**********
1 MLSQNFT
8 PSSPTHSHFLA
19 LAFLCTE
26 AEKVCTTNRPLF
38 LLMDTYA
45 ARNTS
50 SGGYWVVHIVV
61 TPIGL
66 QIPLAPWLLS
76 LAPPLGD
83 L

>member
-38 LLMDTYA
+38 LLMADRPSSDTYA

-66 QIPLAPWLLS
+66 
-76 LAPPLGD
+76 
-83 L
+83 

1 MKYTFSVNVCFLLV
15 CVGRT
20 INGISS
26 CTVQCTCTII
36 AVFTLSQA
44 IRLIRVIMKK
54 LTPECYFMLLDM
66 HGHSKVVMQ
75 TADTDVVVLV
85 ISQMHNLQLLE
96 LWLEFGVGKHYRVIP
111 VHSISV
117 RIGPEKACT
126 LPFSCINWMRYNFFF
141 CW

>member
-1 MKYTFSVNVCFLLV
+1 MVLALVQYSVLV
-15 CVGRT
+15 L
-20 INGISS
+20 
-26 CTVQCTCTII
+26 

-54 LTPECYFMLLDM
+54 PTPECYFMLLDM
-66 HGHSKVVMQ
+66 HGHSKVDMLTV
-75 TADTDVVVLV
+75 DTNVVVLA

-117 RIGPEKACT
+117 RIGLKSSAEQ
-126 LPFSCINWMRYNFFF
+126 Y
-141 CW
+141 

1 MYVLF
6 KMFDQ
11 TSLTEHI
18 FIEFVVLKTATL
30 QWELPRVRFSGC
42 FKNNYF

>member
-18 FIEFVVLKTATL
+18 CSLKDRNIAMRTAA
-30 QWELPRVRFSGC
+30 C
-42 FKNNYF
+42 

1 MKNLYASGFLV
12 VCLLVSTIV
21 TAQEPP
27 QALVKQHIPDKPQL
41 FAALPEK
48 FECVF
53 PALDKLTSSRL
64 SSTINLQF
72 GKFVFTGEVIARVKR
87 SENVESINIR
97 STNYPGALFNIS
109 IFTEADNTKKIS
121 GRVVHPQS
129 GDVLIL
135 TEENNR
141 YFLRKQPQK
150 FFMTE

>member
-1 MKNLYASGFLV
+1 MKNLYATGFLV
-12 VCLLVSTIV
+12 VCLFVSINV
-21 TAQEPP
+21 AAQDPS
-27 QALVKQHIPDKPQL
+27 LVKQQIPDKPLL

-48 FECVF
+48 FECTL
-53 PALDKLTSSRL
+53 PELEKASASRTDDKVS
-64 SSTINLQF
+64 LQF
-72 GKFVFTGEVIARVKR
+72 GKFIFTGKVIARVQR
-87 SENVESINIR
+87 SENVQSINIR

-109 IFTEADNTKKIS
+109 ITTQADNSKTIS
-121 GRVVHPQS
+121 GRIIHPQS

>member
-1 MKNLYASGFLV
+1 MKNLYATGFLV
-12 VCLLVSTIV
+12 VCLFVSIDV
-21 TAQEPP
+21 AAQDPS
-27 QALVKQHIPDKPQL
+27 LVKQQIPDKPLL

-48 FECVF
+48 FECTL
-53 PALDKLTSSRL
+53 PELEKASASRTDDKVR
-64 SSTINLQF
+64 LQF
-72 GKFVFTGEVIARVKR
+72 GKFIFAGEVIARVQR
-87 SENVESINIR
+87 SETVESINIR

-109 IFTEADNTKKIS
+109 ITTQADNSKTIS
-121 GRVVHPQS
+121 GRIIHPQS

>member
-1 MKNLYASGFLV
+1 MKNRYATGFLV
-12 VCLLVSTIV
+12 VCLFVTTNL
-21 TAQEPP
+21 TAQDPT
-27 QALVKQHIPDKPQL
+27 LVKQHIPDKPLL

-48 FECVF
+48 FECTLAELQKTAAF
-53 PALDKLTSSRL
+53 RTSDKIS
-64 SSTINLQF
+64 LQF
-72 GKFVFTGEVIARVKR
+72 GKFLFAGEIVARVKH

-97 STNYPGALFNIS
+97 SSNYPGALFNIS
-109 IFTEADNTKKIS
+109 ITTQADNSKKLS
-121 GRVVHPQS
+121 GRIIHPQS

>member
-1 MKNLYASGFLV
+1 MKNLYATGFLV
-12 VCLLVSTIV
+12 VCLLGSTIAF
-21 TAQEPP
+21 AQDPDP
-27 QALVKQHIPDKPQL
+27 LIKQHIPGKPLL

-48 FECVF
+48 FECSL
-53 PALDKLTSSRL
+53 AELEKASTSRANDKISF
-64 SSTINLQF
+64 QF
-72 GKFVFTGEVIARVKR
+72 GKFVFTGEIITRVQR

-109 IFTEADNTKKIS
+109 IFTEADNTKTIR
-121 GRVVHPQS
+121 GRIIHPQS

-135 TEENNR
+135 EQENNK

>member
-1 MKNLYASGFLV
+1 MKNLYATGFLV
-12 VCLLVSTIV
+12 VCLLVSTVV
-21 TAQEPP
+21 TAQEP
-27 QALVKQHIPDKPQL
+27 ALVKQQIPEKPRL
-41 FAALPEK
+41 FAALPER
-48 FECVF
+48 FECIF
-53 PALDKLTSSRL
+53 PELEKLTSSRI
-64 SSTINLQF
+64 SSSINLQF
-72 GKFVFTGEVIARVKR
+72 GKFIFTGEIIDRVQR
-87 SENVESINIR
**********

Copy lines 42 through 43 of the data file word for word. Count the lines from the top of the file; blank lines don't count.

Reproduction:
+20 
-26 CTVQCTCTII